Cliff Bleszinski has departed Epic Games, but he’s never really departed the spotlight of the industry, giving interviews and having a presence of industry events. If there’s a reason why he hasn’t started his own studio already, it’s because he sees the industry in a state of flux right now.
“This business has not been in a state of transition like it is right now since the video game crash of the ’80s,” Bleszinski said. “I really think we’re in a massive state of turmoil. I think Nintendo could possibly be faced with the situation of becoming a company that only makes software moving forward. I think Sony and Microsoft are about to come to major blows. But at the same time, people love playing games on their iPad. The PC is going through a wonderful renaissance right now. I think we’re ready to do digital download games all the time…I just want to see what happens. In regards to the industry, it’s like the Super Smash Bros. of business right now, and I want to see if Peach or Mario wins.”
Bleszinski thinks that console owners need to make their platforms more open than in the past. “When Gears of War 2 launched and we found out that our netcode wasn’t working right, it took us three months to get an update out,” Bleszinski said. “By that time, the majority of users had moved on to the next game or had traded it in. If Microsoft and Sony are to do well in this next generation, they are going to need to reduce that time as much as possible, as well as continue to enable user-supported mods, independent games, and really just get rid of the wall that makes it incredibly hard to find those products, even if they’re allowed on the console… All that red tape needs to be stripped away in order to create an ecosystem to allow for a product like Minecraft to actually happen on a console.”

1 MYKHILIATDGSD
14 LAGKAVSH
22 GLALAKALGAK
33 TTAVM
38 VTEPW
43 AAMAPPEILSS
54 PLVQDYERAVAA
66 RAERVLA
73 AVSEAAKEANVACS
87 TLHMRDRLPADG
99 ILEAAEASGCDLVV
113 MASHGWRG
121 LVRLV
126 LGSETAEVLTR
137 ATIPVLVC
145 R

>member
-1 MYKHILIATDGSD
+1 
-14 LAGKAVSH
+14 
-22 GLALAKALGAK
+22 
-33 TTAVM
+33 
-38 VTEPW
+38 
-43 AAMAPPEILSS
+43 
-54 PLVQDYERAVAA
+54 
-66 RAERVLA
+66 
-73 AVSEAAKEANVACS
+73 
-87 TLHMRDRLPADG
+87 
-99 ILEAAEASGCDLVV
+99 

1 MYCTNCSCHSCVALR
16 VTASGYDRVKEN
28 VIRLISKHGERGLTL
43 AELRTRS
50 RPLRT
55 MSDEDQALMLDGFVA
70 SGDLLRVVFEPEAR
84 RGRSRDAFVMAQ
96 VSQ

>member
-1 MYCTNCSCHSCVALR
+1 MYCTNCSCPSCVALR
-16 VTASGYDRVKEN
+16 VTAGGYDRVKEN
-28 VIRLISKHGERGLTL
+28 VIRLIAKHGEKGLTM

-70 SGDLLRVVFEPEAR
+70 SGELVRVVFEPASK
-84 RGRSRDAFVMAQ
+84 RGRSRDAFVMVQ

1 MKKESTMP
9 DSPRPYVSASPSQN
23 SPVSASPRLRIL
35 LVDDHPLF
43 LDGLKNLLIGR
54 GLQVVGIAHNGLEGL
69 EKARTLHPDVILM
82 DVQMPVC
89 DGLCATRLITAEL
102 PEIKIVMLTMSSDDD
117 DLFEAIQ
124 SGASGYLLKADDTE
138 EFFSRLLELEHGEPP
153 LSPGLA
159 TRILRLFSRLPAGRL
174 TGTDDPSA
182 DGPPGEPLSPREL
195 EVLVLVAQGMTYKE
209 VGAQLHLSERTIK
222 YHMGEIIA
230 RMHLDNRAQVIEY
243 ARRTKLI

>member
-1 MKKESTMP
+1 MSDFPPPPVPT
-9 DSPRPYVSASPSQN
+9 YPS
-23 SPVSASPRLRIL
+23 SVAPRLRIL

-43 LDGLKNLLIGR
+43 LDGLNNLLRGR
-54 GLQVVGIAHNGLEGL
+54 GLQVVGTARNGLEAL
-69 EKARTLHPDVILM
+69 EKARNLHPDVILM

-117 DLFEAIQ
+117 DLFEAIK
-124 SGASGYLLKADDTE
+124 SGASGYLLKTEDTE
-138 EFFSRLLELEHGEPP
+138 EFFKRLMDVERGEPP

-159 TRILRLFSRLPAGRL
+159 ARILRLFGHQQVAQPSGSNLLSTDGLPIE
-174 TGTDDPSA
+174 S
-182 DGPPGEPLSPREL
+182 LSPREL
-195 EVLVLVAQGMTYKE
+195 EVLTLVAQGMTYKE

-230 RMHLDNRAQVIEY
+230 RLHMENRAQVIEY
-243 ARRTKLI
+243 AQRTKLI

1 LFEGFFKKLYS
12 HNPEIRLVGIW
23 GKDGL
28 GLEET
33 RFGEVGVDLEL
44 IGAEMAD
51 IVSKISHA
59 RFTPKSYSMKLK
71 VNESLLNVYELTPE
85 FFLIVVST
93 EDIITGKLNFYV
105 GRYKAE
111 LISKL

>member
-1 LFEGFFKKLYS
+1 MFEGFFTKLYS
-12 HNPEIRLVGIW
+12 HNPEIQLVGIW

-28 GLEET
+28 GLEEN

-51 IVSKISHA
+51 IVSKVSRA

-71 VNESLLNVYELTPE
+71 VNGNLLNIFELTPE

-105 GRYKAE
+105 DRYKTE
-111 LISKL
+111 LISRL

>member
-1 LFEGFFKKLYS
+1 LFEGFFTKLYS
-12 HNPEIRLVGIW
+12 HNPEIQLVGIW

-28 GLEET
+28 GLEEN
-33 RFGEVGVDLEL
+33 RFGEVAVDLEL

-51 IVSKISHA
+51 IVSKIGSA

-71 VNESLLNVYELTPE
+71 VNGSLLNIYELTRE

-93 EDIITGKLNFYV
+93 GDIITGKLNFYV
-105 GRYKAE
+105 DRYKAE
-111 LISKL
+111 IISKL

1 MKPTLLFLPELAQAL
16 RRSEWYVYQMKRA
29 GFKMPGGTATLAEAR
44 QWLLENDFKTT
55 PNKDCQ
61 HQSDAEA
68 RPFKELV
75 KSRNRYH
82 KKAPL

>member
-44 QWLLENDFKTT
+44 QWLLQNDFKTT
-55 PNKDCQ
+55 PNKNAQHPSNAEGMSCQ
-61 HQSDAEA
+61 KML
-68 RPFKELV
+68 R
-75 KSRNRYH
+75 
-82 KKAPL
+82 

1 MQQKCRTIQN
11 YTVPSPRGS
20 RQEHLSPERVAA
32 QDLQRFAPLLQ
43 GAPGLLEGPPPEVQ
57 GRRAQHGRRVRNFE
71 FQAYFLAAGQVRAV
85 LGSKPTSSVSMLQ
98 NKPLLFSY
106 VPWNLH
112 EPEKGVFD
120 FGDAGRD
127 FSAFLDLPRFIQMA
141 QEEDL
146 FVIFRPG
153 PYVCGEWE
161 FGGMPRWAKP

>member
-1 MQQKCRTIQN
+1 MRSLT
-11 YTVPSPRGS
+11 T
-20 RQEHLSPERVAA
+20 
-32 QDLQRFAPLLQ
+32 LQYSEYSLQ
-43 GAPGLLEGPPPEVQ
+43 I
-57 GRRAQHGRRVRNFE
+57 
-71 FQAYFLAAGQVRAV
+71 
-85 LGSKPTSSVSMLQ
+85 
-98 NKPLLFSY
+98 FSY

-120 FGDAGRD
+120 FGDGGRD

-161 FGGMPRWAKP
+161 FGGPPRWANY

Bleszinski will be giving the keynote at the 2013 East Coast Games Conference, where he says he’ll reflect on the past of games rather than look to the future. “It’s about what videogames mean to me,” Bleszinski said. “Ultimately, I want to take people on a journey through my 38 years of growing up playing games since the age of 6 when I first saw Space Invaders. And how throughout every major milestone of my life, video games have been there for me in a very positive way, and hopefully reminding people that this is a very wonderful medium. And to be frank, I’m kinda tired of it being challenged as some sort of demonic thing in pop culture.”
Source: GamesIndustry International